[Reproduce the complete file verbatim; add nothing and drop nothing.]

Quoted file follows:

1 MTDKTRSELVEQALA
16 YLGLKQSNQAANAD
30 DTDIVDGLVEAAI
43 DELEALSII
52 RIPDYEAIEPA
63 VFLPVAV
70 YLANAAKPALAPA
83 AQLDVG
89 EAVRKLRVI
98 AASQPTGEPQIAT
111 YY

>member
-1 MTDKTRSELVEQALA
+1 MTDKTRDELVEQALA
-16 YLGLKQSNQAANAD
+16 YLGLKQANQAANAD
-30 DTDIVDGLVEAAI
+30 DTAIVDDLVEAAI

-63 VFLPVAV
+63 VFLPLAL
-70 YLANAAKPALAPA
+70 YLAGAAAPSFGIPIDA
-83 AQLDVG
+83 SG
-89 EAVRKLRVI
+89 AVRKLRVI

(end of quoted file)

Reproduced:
1 MTDKTRSELVEQALA
16 YLGLKQSNQAANAD
30 DTDIVDGLVEAAI
43 DELEALSII
52 RIPDYEAIEPA
63 VFLPVAV
70 YLANAAKPALAPA
83 AQLDVG
89 EAVRKLRVI
98 AASQPTGEPQIAT
111 YY

>member
-1 MTDKTRSELVEQALA
+1 MTDKTRDELVEQALA
-16 YLGLKQSNQAANAD
+16 YLGLKQANQAANAD
-30 DTDIVDGLVEAAI
+30 DTAIVDDLVEAAI

-63 VFLPVAV
+63 VFLPLAL
-70 YLANAAKPALAPA
+70 YLAGAAAPSFGIPIDA
-83 AQLDVG
+83 SG
-89 EAVRKLRVI
+89 AVRKLRVI